Equal treatment is a fundamental purpose of the ADA. People with disabilities must not be treated in a different or inferior manner.

The Americans with Disabilities Act protects the rights of people who have a physical or mental impairment that substantially limits their ability to perform one or more major life activities, such as breathing, walking, reading, thinking, seeing, hearing, or working.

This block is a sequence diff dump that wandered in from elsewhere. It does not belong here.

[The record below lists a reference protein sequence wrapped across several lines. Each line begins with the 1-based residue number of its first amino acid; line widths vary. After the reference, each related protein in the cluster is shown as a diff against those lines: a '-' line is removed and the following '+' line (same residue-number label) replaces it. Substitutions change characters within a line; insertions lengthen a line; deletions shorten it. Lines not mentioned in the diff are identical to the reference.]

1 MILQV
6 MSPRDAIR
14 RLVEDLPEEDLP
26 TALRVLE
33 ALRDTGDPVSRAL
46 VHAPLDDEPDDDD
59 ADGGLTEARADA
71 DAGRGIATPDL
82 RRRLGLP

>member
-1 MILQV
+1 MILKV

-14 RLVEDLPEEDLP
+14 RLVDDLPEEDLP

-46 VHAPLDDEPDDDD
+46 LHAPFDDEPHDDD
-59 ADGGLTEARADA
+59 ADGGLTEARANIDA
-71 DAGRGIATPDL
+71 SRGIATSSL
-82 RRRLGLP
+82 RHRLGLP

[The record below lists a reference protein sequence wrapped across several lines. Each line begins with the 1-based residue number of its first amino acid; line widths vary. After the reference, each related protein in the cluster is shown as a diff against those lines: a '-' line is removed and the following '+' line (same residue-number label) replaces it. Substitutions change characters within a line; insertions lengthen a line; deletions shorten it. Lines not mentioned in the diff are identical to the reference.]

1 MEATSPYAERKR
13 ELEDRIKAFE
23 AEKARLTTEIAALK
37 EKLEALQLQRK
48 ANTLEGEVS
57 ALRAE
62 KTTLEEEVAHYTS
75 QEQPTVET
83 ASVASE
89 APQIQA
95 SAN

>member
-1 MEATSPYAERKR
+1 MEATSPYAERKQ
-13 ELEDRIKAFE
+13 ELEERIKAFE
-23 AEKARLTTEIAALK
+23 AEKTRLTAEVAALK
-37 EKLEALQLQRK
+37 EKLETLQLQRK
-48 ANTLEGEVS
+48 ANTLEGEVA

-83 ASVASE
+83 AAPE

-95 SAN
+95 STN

It does not apply to people whose impairment is unsubstantial, such as someone who is slightly nearsighted or someone who is madly allergic to pollen. However, it does apply to people whose disability is substantial but can be moderated or mitigated, such as someone with diabetes that can normally Abe controlled with medication or someone who uses leg braces to walk, as well as to people who are temporarily substantially limited in their ability to perform a major life activity. The ADA also applies to people who have a record of having a substantial impairment – such as a person wither cancer that is in remission or are regarded as having such an impairment – such as a person who has scars from a severe burn.